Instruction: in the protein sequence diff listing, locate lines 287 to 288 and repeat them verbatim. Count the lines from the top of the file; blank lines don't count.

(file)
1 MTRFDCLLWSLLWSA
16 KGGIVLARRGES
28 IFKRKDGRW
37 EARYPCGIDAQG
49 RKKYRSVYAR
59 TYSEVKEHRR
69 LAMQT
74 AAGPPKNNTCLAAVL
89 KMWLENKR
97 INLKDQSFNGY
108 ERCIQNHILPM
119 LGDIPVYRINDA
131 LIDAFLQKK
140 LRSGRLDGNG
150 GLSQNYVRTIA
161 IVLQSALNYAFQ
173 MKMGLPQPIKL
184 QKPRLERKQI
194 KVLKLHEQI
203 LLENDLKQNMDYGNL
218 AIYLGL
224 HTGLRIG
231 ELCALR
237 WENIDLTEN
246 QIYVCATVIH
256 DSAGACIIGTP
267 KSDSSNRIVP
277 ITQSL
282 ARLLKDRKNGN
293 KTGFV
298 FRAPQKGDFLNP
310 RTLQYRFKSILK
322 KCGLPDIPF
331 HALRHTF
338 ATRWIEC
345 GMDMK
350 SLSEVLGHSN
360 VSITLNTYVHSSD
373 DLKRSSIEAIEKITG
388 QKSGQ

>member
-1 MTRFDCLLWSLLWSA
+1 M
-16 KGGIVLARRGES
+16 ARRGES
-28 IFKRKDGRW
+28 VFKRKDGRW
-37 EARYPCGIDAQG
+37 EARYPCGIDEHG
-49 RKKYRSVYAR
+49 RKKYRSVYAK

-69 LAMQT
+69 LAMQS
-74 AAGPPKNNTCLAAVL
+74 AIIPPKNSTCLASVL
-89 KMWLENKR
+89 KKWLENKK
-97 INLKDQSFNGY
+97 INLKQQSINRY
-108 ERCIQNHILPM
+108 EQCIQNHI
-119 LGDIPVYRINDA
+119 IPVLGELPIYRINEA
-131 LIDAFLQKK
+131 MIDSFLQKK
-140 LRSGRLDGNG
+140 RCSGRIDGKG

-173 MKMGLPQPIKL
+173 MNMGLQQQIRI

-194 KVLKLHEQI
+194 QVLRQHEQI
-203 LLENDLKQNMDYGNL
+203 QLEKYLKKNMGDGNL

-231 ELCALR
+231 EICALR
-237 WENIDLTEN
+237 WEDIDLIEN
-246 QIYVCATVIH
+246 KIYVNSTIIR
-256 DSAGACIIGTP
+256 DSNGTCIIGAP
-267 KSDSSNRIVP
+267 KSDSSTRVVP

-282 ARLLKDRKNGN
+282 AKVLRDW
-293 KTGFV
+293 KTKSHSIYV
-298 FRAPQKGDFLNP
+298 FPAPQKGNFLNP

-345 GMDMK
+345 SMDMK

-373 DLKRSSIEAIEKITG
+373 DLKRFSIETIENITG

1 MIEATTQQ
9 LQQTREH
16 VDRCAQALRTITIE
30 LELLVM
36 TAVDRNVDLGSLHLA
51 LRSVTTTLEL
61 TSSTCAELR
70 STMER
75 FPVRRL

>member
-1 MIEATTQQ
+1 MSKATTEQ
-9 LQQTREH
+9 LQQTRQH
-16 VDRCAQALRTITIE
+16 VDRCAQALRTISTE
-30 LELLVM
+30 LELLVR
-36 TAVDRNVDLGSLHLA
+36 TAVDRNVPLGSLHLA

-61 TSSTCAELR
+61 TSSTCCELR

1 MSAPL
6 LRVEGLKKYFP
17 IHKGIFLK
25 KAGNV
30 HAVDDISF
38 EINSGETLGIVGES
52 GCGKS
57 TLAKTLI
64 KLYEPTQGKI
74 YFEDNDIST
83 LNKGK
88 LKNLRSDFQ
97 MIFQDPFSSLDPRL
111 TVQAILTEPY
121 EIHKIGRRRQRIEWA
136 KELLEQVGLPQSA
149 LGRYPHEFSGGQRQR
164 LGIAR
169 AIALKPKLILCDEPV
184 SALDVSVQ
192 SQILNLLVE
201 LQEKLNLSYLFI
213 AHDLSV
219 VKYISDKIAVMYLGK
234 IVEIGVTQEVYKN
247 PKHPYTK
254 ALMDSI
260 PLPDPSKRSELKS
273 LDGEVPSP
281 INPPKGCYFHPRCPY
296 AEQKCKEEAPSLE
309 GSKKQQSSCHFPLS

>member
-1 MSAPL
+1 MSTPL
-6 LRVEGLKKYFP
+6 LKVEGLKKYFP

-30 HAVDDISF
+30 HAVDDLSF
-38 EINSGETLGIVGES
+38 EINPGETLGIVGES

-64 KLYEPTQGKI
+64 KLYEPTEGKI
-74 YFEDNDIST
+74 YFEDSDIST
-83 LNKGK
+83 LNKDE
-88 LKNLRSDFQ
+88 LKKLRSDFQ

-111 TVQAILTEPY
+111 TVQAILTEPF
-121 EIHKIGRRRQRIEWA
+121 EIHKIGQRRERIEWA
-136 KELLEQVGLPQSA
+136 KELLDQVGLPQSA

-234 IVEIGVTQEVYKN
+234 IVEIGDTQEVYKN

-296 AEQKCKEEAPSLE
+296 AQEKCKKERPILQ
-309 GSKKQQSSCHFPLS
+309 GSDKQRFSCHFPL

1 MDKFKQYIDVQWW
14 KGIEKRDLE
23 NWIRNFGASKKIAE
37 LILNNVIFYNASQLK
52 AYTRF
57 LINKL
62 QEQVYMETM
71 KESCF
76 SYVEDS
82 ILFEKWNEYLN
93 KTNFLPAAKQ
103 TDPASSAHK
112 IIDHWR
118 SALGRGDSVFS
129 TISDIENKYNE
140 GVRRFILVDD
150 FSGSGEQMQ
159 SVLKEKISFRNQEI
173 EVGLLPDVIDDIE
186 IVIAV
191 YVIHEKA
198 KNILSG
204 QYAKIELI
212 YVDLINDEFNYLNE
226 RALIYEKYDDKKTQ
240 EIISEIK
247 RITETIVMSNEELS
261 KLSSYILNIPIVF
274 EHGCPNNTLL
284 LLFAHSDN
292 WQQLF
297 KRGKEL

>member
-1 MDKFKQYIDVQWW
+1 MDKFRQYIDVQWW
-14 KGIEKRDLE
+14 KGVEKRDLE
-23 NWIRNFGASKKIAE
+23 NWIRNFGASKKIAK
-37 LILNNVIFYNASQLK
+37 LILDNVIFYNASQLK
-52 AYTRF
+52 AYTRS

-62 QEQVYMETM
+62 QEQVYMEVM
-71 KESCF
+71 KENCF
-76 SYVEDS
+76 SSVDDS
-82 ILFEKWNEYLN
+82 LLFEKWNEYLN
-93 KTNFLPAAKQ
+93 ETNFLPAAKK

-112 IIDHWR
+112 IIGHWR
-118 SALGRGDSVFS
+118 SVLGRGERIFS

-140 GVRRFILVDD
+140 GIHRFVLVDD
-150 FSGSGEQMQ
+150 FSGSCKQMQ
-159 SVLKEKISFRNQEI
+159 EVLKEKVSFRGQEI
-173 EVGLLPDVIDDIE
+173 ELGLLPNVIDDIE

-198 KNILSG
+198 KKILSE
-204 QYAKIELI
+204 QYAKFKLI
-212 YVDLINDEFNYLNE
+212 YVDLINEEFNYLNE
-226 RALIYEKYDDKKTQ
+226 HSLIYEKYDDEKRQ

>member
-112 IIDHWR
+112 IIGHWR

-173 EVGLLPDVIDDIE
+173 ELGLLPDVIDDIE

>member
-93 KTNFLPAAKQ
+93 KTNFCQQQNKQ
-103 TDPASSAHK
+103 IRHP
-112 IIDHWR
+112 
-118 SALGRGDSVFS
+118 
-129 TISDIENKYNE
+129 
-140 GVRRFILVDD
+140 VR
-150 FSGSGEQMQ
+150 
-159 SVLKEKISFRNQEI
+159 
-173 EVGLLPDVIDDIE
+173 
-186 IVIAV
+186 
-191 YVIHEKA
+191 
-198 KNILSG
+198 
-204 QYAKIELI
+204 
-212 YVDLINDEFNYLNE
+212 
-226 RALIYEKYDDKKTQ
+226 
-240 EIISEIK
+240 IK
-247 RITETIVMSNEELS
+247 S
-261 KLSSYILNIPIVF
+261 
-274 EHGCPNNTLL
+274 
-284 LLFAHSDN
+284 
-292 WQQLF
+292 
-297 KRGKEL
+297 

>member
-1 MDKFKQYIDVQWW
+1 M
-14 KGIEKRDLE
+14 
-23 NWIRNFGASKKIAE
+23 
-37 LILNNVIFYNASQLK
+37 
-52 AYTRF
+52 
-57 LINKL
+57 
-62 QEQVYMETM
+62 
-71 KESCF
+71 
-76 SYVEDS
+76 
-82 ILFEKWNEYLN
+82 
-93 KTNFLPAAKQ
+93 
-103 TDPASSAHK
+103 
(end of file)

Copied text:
+240 IK
-247 RITETIVMSNEELS